Which is why you can imagine everyone’s surprise when suddenly, after I turned six or seven, I started showing this awful thing called potential. My teachers kept beseeching my parents that I had a “lot of potential” if only I “applied myself” a little more. Personally, I thought I was applying myself enough. I knew that to escape mum’s practised-to-perfection stinging across-the-face slap, I had to rank among the top five in class. Anything below that would mean Aunty M’s kids were ahead of me. My entire school life, I placed a consistent fourth. It was the perfect balance of being sufficiently competitive at academics, but not so much that there was no time to spend in the library reading Harry Potter.

Also imagine my parents’ surprise when they realised that with the help of a dedicated teacher, I had developed a talent for something that could not be measured within the stifling constraints of quarterly exams: writing. For the first time in life, I was “applying myself” because I loved doing it.

Each set of procreators had a point to prove. Would their spawn scribble their name on the family’s wall of fame by breaking the record of who started speaking/walking/reading/writing first?

Somehow, when it was time to enter the workforce at 21, armed with a degree and a folder crammed with recommendations from past internships, I, helped by the world’s ridiculously narrow view and vocabulary to describe individual motivations, managed to f*ck it all up by confusing my personal pursuit for excellence (an entirely internal exercise) with ambitiousness (a wholly external drive).

I spent the next 10 years playing a part I had never meant to audition for – the part of a person consumed with plotting promotions and planning wins. Wondering when I’m going to make it to this list, or win that award. Because how else do you let the world in on the spectacle that is success? Ironically, the more I obsessed about making a name for myself, the lesser I created work that was worth being known for. But whenever I stripped my writing of my name, the words flew across the page.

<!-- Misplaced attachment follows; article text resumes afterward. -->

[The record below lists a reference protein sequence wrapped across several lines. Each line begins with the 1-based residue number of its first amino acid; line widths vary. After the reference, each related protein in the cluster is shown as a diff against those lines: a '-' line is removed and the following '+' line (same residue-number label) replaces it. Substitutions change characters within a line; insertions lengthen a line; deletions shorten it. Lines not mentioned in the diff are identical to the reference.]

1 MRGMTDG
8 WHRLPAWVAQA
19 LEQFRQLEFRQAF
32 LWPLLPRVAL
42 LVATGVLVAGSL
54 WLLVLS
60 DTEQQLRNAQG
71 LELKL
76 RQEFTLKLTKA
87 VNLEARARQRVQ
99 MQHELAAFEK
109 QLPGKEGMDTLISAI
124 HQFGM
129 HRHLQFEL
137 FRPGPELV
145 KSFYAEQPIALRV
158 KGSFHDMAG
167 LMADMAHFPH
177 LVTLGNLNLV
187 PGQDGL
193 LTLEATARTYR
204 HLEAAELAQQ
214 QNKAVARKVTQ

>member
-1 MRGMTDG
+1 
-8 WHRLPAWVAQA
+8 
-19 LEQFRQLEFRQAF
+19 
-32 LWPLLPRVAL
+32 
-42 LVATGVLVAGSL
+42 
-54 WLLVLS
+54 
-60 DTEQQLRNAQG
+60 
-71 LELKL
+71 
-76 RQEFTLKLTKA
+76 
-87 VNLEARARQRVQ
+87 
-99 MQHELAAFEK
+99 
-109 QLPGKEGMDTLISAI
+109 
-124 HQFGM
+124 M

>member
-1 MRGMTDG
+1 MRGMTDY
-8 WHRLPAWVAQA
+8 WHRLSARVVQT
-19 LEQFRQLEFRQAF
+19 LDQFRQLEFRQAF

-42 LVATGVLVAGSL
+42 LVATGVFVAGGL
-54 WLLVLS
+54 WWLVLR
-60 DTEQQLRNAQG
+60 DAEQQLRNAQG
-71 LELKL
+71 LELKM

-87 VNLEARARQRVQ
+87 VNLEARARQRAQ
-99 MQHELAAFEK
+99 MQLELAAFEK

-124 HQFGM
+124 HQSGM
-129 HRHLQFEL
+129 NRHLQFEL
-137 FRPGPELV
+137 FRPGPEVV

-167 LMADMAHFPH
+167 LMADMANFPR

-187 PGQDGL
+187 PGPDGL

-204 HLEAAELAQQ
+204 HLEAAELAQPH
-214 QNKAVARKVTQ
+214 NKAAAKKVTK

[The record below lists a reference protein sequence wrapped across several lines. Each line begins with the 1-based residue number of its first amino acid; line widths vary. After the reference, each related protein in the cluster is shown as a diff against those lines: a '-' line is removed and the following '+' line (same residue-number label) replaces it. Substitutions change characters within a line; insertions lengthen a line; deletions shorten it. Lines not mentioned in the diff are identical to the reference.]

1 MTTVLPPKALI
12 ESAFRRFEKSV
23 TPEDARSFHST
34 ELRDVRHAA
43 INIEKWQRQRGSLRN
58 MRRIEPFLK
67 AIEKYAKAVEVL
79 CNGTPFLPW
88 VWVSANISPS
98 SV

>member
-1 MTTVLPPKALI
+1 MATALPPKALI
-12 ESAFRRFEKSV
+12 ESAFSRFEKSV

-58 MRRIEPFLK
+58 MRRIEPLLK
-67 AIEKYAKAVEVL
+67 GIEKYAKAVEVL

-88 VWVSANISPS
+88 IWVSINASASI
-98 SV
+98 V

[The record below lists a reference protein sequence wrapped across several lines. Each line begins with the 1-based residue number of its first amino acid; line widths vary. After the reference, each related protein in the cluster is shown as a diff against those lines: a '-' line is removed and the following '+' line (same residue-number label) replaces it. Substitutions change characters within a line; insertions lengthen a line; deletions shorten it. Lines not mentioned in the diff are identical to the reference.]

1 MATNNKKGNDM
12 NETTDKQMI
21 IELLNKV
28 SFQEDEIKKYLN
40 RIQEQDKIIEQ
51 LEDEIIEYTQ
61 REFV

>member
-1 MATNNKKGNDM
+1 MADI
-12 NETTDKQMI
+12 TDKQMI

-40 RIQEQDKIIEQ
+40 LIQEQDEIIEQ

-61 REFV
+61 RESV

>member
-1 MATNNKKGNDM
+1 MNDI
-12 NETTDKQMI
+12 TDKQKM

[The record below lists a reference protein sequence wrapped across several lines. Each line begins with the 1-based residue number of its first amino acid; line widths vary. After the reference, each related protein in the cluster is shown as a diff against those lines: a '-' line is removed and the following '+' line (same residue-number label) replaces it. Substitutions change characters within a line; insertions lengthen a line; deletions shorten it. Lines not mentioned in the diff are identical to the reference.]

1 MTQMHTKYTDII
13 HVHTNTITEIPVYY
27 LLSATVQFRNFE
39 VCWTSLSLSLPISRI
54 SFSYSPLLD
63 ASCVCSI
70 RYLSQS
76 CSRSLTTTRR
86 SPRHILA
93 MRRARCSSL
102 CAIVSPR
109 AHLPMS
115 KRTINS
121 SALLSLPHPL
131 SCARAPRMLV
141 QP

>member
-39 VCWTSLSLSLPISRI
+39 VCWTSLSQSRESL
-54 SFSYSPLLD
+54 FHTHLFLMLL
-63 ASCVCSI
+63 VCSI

A decade’s worth of the performance of ambition came crashing around my ears circa the 30th birthday, when I finally found the courage to say out loud the words swirling in my brain for many months: the manuscript I had just spent the year writing was worth less than the paper it was printed on. I cringed at my self-absorbed, half-hearted characters. Fear dripped off of every page, as I employed every trope in the history of formulaic storytelling in the interest of guaranteed success. I also realised that I was exhausted of pretending I enjoyed being in the race, and sick to my back teeth of the social media pageantry and self-promotion on steroids that is expected of practitioners of all manners of creative arts.